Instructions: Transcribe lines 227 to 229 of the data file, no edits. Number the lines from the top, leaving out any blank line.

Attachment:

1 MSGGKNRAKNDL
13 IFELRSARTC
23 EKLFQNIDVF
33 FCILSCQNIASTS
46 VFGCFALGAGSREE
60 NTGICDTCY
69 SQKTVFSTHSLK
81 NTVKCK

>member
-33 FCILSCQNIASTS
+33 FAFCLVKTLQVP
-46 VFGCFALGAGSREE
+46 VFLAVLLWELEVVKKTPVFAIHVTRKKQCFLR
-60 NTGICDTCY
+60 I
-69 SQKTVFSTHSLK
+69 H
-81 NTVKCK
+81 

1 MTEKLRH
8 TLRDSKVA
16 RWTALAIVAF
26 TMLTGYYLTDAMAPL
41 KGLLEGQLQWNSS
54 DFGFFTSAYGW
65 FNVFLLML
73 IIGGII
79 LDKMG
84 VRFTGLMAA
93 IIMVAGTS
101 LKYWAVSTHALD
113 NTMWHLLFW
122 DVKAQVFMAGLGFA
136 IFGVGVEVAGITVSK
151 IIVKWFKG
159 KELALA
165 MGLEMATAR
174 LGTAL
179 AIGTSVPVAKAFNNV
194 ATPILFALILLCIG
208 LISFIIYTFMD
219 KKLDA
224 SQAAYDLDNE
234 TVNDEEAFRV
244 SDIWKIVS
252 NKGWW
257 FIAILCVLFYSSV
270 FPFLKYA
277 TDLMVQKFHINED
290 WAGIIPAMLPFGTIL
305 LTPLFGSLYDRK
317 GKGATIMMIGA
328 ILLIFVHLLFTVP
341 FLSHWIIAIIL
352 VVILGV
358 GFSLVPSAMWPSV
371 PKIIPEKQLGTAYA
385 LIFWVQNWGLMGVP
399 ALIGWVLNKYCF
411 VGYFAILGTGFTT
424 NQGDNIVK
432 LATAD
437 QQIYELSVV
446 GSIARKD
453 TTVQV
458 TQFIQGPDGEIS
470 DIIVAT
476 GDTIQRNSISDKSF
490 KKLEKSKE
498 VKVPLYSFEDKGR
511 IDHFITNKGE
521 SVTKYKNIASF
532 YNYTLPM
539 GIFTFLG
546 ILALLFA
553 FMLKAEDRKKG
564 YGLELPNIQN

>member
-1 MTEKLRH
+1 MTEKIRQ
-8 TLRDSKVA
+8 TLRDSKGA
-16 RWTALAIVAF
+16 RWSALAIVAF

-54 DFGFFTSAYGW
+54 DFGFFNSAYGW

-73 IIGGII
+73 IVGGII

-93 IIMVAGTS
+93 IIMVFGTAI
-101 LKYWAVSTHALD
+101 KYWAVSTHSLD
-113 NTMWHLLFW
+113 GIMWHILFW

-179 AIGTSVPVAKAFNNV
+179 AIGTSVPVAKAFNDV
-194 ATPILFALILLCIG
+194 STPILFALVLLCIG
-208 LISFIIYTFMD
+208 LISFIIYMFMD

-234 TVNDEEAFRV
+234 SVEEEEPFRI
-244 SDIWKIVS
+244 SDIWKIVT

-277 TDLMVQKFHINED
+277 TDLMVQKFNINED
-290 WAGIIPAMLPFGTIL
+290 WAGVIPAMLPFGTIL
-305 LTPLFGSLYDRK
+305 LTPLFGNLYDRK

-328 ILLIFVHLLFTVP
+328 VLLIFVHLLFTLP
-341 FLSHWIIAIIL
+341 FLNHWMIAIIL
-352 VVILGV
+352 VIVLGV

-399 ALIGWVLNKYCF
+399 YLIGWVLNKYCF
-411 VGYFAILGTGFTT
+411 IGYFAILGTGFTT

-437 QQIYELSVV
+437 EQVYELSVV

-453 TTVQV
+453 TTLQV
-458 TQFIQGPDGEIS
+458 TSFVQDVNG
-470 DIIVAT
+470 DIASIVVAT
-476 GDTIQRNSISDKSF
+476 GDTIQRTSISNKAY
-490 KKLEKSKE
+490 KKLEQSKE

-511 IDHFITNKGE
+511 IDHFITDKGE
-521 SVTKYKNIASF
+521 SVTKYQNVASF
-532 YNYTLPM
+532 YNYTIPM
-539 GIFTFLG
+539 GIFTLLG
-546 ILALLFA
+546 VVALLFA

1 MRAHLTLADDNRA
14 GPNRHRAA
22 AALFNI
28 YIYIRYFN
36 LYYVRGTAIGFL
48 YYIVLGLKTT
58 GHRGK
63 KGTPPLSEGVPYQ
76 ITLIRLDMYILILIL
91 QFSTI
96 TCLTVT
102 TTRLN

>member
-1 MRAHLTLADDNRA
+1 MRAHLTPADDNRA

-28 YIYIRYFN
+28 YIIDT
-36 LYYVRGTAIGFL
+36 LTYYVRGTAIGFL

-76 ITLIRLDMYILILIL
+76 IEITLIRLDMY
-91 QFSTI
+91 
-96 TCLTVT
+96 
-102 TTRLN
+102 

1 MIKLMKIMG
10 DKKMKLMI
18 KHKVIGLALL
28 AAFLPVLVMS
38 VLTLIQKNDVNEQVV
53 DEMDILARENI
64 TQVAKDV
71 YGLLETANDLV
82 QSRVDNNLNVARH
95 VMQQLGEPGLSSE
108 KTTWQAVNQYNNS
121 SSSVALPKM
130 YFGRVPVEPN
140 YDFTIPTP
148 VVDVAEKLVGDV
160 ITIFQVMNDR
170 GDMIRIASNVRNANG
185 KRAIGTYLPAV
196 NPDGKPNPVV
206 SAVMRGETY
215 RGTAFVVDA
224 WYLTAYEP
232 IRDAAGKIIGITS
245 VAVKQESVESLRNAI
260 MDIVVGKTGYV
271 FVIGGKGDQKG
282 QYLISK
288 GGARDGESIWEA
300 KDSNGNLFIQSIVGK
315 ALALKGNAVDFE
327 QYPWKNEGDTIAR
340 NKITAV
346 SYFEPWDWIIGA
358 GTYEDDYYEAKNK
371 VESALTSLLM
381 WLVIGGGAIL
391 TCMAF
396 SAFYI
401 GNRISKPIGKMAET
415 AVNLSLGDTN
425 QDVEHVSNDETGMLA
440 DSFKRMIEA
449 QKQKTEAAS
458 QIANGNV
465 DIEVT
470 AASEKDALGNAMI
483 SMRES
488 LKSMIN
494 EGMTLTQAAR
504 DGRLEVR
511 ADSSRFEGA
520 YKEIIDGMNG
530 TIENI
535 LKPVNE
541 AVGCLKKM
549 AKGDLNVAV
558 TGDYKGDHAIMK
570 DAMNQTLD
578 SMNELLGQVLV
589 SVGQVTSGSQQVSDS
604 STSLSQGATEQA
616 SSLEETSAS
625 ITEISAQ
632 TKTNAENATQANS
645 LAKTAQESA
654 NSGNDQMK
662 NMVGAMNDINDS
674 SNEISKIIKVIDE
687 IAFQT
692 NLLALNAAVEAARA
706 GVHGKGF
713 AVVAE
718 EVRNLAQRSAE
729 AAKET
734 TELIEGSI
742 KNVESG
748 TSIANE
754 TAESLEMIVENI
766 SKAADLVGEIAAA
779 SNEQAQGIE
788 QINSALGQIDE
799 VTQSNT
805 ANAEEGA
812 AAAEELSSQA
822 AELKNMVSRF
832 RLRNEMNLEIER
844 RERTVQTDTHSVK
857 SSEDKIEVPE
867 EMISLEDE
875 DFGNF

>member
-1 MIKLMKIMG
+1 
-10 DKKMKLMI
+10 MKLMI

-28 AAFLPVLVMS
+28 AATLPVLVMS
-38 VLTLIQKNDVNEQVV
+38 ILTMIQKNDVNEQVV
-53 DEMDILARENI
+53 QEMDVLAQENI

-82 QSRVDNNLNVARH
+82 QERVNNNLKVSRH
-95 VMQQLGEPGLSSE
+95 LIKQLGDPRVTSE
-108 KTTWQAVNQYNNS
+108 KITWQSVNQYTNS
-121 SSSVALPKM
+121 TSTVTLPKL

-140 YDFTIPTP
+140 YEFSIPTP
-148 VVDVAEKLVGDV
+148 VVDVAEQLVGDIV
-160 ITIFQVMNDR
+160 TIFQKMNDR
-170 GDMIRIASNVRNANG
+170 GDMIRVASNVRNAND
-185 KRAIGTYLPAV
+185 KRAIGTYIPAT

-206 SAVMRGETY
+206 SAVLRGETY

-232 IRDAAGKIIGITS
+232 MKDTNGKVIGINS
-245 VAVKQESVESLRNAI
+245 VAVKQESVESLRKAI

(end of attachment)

570 DAMNQTLD
578 SMNELLGQVLV
589 SVGQVTSGSQQVSDS